Virtual Extensible LAN (VXLAN)
VXLAN is an overlay protocol. Remember that in the standard TCP/IP stack, you normally encapsulate layer-3 IP datagram into a layer-2 ethernet frame. With the VXLAN encapsulation technique however, layer-2 frames can be encapsulated within layer-4 UDP packet.
VXLAN allows you to stretch layer 2 connection over an intervening layer 3 network. VXLAN tunnel endpoints (VTEPs) are the endpoint device that terminate VXLAN tunnels and it can be either virtual or physical switch ports. It encapsulate VXLAN traffic and de-encapsulate the traffic when it leaves the VXLAN tunnel.
The VXLAN encapsulation includes the followings:
- Outer Ethernet Header (source and dest MAC for underlay VTEPs)
- Outer IP header (source and dest IP on underlay network)
- Outer UDP header (including source and dest ports, 4789 default)
- VXLAN Header (including VNI)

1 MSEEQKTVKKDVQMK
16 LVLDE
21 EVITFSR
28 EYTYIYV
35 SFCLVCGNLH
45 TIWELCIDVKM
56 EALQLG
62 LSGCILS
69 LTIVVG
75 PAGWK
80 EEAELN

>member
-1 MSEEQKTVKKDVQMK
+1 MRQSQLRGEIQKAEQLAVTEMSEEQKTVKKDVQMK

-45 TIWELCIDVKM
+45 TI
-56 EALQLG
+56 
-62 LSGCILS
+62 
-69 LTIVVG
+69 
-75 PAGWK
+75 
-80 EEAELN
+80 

- Inner Ethernet Frame (with source and dest MAC for overlay interfaces)
The VNI (VXLAN network identifier, aka VNID) included in the VXLAN header is 24-bit long. It is conceptually similiar to VLAN ID in VLAN but only with 12-bit length.
The VXLAN protocol is documented in RFC7348. Its specification was originally created by VMware, Cisco and Arista. As it became more common in network virtualization (with data centre virtualization, and application containerization) several other players joined the list of contributors and they manufacture switches that support VXLAN. This is a section on VXLAN from the document of Huawei Cloud Engine 5800 switch.
Open vSwitch is an example of a software-based virtual network switch that supports VXLAN overlay networks.
In summary, the main benefits of VXLAN over VLAN are: